Melodically, “Amer’ican” follows that trajectory, with intermittent quotations from Dvořák’s “New World” Symphony (No. 9 in E minor). Lee’s sound textures and employment of tone color, especially in wind writing, often echo the more atmospheric, quasi-mystical sections of Igor Stravinsky’s “Le sacre du printemps” (“The Rite of Spring”), music of very different aesthetic and folk traditions. That contrast enriches the piece sonically and stylistically.

Price’s “Ethiopia’s Shadow in America,” written in 1932, is a more straightforward response to Dvořák’s charge, deeply informed, like most of her music, by spirituals (especially mournful or contemplative ones) and African-derived juba (or Giouba, aka “hambone”) dance rhythms. In three parts, played without pause, Price’s tone poem is a sonic representation of African slaves’ transportation to America, their “resignation and faith” during enslavement and “adaptation, a fusion of [their] native and acquired impulses.”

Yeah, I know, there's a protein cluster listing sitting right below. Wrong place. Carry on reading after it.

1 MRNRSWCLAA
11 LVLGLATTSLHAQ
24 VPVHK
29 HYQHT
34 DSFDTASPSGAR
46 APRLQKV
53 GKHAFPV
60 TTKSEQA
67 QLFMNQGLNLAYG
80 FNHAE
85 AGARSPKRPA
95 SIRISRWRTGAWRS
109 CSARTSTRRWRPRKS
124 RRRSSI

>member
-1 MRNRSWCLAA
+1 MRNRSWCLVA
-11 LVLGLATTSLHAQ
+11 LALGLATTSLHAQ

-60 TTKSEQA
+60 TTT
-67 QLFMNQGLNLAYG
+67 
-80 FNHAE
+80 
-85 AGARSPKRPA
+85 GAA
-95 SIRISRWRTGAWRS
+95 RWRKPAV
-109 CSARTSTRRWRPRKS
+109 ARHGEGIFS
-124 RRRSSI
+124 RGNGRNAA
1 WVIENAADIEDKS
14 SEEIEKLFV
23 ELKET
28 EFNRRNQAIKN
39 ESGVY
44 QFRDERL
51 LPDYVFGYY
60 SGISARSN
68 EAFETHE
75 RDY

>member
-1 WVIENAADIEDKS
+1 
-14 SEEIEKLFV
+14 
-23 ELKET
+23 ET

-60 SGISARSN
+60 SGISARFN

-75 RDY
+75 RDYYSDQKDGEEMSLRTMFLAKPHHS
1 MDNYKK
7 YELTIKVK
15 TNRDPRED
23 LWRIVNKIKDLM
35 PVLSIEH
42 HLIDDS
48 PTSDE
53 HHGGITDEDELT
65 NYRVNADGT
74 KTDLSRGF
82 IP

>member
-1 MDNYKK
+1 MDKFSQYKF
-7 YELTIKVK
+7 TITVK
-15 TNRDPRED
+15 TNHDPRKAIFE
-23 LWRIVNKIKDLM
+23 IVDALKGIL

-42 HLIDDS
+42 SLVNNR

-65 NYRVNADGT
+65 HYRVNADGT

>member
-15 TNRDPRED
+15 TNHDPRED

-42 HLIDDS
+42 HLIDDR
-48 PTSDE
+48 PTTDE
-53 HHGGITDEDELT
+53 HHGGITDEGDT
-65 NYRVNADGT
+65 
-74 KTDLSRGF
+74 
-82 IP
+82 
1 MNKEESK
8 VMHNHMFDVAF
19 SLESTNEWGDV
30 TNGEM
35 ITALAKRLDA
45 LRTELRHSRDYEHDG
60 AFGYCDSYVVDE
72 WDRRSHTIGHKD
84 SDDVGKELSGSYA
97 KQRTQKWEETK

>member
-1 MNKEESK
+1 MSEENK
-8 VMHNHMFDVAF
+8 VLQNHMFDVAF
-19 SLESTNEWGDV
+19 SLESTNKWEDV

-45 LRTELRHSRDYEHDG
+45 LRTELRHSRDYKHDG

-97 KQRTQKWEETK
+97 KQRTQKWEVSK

Adams’ “Short Ride in a Fast Machine,” a popular curtain-raiser since its premiere in 1986, is a percussively propulsive, vividly colorful example of the composer’s early, quasi-minimalist style.

Yankovskaya and the symphony gave sonically and stylistically idiomatic treatments to all three American works, making their most lasting impression in Lee’s “Amer’ican.”

The stream of this program remains accessible until June 30. Access: $30. Details: (800) 514-3849 (ETIX); http://richmondsymphony.com

Clark to lead Dallas Symphony Chorus

Anthony Blake Clark, who has served this season as interim director of the Richmond Symphony Chorus, has been appointed director of the Dallas Symphony Chorus.